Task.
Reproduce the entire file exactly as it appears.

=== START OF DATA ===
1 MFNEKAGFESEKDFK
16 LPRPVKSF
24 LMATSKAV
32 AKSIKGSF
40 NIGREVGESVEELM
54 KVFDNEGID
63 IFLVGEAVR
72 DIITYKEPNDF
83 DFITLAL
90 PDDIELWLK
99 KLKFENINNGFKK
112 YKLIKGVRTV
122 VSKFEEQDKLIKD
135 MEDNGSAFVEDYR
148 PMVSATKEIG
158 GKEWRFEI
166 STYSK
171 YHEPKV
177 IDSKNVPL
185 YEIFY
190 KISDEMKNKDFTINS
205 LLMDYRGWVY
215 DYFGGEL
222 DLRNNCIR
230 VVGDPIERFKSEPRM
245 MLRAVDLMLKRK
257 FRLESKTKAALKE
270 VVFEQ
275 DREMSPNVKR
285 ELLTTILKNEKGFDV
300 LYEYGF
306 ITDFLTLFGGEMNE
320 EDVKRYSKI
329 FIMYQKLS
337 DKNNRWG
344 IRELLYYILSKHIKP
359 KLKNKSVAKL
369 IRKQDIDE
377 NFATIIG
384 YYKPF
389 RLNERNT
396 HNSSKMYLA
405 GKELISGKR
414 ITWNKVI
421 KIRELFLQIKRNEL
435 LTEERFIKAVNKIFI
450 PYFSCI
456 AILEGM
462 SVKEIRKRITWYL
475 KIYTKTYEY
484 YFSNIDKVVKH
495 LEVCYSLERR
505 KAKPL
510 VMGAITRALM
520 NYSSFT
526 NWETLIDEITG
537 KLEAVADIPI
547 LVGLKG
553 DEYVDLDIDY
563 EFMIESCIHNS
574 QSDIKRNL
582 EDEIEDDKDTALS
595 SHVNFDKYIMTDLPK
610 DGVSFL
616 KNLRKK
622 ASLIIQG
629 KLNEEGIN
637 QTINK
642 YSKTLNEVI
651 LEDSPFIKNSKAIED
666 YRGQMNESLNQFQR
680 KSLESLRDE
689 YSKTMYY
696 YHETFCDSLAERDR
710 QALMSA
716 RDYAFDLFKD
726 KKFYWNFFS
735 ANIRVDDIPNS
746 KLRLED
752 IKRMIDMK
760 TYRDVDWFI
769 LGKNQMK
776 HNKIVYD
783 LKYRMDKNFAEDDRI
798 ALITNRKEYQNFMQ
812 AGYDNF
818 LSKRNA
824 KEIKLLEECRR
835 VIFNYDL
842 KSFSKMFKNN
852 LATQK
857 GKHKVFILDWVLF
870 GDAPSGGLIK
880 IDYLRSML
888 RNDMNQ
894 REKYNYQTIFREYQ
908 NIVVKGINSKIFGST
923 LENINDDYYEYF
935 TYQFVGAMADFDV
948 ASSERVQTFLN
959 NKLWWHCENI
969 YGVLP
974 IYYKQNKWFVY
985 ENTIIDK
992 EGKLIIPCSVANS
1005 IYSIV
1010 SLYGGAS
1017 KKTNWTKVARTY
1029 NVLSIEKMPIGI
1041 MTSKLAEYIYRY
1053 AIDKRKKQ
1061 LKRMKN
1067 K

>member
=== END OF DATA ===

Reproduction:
1 MFNEKAGFESEKDFK
16 LPRPVKSF
24 LMATSKAV
32 AKSIKGSF
40 NIGREVGESVEELM
54 KVFDNEGID
63 IFLVGEAVR
72 DIITYKEPNDF
83 DFITLAL
90 PDDIELWLK
99 KLKFENINNGFKK
112 YKLIKGVRTV
122 VSKFEEQDKLIKD
135 MEDNGSAFVEDYR
148 PMVSATKEIG
158 GKEWRFEI
166 STYSK
171 YHEPKV
177 IDSKNVPL
185 YEIFY
190 KISDEMKNKDFTINS
205 LLMDYRGWVY
215 DYFGGEL
222 DLRNNCIR
230 VVGDPIERFKSEPRM
245 MLRAVDLMLKRK
257 FRLESKTKAALKE
270 VVFEQ
275 DREMSPNVKR
285 ELLTTILKNEKGFDV
300 LYEYGF
306 ITDFLTLFGGEMNE
320 EDVKRYSKI
329 FIMYQKLS
337 DKNNRWG
344 IRELLYYILSKHIKP
359 KLKNKSVAKL
369 IRKQDIDE
377 NFATIIG
384 YYKPF
389 RLNERNT
396 HNSSKMYLA
405 GKELISGKR
414 ITWNKVI
421 KIRELFLQIKRNEL
435 LTEERFIKAVNKIFI
450 PYFSCI
456 AILEGM
462 SVKEIRKRITWYL
475 KIYTKTYEY
484 YFSNIDKVVKH
495 LEVCYSLERR
505 KAKPL
510 VMGAITRALM
520 NYSSFT
526 NWETLIDEITG
537 KLEAVADIPI
547 LVGLKG
553 DEYVDLDIDY
563 EFMIESCIHNS
574 QSDIKRNL
582 EDEIEDDKDTALS
595 SHVNFDKYIMTDLPK
610 DGVSFL
616 KNLRKK
622 ASLIIQG
629 KLNEEGIN
637 QTINK
642 YSKTLNEVI
651 LEDSPFIKNSKAIED
666 YRGQMNESLNQFQR
680 KSLESLRDE
689 YSKTMYY
696 YHETFCDSLAERDR
710 QALMSA
716 RDYAFDLFKD
726 KKFYWNFFS
735 ANIRVDDIPNS
746 KLRLED
752 IKRMIDMK
760 TYRDVDWFI
769 LGKNQMK
776 HNKIVYD
783 LKYRMDKNFAEDDRI
798 ALITNRKEYQNFMQ
812 AGYDNF
818 LSKRNA
824 KEIKLLEECRR
835 VIFNYDL
842 KSFSKMFKNN
852 LATQK
857 GKHKVFILDWVLF
870 GDAPSGGLIK
880 IDYLRSML
888 RNDMNQ
894 REKYNYQTIFREYQ
908 NIVVKGINSKIFGST
923 LENINDDYYEYF
935 TYQFVGAMADFDV
948 ASSERVQTFLN
959 NKLWWHCENI
969 YGVLP
974 IYYKQNKWFVY
985 ENTIIDK
992 EGKLIIPCSVANS
1005 IYSIV
1010 SLYGGAS
1017 KKTNWTKVARTY
1029 NVLSIEKMPIGI
1041 MTSKLAEYIYRY
1053 AIDKRKKQ
1061 LKRMKN
1067 K

>member